glass, mirror, wire, flashlight, iPhone—2015
In the words of black feminist scholar Patricia Hills Collins : "offering subordinate groups new knowledge about their own experiences can be empowering [...]But revealing new ways of knowing that allow subordinate groups to define their own reality has far greater implications."
This quote highlights the importance of theorizing --and in the artist's case, visualizing -- the experience of black women. "Radical Imaginaries: An Exploded View" does just this at it first recreates the crooked room, second destroys it and lastly offers alternate ways of experiencing and embracing blackness.
“The Crooked Room” is a term coined by Black Intellectual Melissa Harris-Perry in her book “Sister Citizens”. Harris-Perry uses the metaphor of a crooked room in which black women struggle to right themselves to explain why black women’s public actions and political strategies are at times tilted in ways that facilitate their exclusion and marginalization. This crooked room is a space wherein otherness as a whole is subject to clear limitations and boundaries — here oppression shapes the oppressed to the fullest extent.
In contrast, bell hooks' concept of a black radical female subjectivity represents a movement away from the discourse of “good v. bad” representations which fix blackness in relation to whiteness (and the manner in which it is perceived by whiteness), towards a discourse that pushes for transgressive and challenging images of blackness. Thus, radical black subjectivity offers an alternative to the experience of the crooked room, which has been built over years and generations to police black women and construe their existence in narrow and clearly delineated ways.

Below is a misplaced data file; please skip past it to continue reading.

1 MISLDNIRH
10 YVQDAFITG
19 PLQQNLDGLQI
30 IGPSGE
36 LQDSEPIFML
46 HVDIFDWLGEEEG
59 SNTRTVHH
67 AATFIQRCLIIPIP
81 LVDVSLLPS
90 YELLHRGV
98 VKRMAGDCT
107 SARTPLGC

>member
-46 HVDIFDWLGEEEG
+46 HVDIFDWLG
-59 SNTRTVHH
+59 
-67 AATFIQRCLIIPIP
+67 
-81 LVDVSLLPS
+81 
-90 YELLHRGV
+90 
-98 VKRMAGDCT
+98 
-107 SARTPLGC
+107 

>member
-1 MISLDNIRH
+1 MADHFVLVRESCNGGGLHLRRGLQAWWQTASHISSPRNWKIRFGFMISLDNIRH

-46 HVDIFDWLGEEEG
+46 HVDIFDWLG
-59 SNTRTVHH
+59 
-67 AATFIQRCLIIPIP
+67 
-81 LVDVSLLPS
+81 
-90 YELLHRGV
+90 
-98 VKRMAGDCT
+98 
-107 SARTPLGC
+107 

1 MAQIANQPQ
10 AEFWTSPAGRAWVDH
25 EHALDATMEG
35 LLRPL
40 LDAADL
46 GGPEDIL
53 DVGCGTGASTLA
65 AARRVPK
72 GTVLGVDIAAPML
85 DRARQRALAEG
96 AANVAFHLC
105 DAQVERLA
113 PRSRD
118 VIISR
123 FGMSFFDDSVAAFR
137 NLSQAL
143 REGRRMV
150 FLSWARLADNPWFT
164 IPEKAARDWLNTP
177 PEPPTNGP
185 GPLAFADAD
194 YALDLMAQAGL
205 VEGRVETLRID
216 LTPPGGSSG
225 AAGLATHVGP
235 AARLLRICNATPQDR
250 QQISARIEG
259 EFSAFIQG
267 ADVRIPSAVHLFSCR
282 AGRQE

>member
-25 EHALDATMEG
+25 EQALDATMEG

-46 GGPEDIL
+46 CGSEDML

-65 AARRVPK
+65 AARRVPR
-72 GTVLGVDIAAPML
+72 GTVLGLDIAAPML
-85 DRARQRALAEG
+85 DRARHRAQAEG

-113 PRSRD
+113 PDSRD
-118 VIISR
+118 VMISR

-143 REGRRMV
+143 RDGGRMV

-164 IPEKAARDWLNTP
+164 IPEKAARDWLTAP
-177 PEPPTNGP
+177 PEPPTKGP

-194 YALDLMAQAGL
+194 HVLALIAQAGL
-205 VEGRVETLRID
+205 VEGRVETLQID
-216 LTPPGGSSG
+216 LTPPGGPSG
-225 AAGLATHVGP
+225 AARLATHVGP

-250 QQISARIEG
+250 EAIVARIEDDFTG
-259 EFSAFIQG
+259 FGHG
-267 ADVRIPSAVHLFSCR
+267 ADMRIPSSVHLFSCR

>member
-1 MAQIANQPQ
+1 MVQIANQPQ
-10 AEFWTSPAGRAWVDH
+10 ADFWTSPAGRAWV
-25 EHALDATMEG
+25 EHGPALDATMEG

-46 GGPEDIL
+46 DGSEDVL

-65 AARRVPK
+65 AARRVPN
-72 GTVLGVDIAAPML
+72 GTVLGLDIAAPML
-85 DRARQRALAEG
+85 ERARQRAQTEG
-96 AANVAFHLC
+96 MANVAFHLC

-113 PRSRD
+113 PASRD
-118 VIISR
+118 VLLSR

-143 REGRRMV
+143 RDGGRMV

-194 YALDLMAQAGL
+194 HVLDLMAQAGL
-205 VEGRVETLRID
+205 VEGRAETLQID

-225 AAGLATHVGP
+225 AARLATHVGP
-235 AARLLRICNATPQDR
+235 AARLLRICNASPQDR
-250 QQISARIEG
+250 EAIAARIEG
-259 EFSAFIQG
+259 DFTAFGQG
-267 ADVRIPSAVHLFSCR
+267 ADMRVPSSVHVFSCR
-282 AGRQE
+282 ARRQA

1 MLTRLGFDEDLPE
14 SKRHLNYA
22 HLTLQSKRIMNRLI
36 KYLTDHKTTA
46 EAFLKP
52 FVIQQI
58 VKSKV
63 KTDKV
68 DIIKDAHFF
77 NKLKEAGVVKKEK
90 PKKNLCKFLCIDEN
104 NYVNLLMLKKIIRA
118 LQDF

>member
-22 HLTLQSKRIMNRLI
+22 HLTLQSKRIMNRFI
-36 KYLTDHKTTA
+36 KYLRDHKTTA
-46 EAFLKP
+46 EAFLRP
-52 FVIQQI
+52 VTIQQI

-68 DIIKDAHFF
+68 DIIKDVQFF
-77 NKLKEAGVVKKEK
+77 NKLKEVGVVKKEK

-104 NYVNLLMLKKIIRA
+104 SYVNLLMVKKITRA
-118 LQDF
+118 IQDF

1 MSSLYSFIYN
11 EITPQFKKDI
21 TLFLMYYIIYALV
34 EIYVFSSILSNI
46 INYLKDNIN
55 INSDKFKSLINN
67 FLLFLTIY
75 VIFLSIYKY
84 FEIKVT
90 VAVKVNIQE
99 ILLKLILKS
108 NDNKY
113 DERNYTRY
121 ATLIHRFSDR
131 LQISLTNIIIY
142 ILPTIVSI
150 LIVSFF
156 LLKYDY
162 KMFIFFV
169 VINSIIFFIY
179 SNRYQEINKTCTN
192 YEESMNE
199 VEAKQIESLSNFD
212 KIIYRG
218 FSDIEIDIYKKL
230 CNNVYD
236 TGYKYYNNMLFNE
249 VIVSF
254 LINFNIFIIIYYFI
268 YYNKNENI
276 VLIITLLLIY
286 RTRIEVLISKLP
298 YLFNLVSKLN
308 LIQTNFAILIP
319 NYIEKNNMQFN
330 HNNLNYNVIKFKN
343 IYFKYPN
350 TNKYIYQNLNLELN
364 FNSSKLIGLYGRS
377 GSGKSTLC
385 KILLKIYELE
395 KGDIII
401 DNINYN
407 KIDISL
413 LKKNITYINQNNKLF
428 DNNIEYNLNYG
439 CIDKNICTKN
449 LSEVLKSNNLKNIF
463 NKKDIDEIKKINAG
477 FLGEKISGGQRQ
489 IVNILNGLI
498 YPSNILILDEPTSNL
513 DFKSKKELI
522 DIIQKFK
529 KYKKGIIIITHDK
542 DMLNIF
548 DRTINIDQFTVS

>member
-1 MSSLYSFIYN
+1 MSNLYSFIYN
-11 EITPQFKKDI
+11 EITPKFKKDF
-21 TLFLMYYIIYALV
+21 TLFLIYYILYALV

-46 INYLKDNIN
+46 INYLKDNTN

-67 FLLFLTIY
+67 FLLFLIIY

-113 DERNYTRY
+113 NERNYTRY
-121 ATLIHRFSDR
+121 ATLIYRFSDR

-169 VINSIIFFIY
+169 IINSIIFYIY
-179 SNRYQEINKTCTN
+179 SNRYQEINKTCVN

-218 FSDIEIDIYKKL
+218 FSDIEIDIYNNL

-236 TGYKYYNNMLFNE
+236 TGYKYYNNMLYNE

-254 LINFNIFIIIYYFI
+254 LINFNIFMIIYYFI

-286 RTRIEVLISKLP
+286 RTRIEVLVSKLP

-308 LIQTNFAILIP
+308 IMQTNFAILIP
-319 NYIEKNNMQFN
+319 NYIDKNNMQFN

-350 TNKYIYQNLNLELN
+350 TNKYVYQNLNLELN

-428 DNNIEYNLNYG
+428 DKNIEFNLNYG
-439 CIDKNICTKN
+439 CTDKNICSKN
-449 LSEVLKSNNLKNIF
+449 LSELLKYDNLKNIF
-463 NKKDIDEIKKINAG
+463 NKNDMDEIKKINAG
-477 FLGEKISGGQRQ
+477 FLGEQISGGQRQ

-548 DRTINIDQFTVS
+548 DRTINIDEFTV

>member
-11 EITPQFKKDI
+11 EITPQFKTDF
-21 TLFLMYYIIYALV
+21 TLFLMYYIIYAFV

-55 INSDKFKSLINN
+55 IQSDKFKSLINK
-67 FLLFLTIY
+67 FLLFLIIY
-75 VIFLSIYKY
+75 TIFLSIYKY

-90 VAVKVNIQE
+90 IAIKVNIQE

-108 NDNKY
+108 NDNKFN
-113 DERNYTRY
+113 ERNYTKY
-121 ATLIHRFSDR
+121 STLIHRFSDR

The installation is comprised of shards of glass, plexiglas and mirrors hanging from the ceiling, replicating the shape of an exploded room/building. The movement towards a postmodern form of subjectivity –characterized by a self that is necessarily fragmented, pluralistic and fluid — is represented by the constantly changing shadows created by the the reflection of lights onto the glass shards.
Adding a digital element
Building the installation
Finding a space
A lack of movement
A more in depth exploration of the possibilities for a radical black female subjectivity in virtual space
A larger installation with more elements (sound, movement, touch)
A more collaborative approach including artists of other kinds (musician, videographer, etc.)